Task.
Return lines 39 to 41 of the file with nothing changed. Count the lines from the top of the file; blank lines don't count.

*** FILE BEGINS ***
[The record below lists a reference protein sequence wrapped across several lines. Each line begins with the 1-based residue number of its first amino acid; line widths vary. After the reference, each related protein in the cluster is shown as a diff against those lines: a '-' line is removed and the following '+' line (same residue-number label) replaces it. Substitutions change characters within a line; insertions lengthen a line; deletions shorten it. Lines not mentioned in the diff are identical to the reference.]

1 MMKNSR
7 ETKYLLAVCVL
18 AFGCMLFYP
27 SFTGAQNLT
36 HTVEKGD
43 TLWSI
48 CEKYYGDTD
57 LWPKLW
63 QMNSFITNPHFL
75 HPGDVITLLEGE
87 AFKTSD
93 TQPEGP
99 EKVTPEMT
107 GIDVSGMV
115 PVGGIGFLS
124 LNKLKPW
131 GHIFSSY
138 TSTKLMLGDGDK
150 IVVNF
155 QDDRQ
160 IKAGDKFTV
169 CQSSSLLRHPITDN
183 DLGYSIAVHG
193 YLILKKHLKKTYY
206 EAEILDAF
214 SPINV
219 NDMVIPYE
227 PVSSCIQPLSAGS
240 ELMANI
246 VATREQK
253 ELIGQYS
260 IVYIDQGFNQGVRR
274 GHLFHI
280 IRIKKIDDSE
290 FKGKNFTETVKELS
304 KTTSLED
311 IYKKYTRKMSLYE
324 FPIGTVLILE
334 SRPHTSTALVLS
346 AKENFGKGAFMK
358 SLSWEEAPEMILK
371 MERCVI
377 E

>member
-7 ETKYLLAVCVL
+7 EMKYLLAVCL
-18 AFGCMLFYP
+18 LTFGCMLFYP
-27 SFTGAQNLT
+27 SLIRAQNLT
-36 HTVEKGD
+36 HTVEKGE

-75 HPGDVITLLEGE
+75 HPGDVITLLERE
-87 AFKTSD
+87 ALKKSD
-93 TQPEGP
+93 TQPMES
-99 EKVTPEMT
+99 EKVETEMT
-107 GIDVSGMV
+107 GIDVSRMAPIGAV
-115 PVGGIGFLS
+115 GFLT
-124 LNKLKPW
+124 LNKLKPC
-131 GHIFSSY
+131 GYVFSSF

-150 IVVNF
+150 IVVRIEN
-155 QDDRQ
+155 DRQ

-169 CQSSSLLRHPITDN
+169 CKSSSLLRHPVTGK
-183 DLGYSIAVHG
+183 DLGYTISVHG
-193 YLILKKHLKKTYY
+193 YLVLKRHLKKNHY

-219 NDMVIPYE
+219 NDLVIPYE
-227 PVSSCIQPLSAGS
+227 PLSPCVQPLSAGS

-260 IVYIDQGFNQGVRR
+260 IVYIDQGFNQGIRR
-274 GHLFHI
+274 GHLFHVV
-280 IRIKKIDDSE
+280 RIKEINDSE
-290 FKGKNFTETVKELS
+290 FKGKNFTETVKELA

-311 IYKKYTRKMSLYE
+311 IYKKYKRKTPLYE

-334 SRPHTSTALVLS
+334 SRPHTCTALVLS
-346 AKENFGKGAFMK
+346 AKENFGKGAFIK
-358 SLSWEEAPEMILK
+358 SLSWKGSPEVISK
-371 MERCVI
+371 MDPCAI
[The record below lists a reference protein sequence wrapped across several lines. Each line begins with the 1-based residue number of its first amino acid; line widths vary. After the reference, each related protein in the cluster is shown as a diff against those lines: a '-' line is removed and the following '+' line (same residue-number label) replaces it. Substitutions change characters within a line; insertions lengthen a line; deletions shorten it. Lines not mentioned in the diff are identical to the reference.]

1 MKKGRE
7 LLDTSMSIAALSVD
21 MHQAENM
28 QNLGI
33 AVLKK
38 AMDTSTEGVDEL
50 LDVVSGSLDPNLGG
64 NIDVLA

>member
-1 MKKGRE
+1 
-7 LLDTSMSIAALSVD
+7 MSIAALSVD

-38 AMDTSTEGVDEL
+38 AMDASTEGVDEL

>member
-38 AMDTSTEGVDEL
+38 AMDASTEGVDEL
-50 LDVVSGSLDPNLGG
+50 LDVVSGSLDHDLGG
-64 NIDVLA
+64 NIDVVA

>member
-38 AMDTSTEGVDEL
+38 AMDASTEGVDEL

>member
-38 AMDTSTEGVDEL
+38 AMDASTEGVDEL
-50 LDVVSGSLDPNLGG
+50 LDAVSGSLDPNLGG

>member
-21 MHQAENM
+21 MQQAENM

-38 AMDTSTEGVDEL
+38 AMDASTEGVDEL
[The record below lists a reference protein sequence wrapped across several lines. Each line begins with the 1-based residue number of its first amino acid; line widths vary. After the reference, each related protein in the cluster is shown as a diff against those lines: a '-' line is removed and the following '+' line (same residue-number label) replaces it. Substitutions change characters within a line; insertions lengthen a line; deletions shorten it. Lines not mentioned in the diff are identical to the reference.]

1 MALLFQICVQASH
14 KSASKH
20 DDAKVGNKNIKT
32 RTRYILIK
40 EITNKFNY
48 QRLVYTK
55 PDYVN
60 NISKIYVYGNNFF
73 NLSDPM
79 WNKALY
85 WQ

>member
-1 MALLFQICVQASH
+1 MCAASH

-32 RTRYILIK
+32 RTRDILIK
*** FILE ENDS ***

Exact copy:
324 FPIGTVLILE
334 SRPHTSTALVLS
346 AKENFGKGAFMK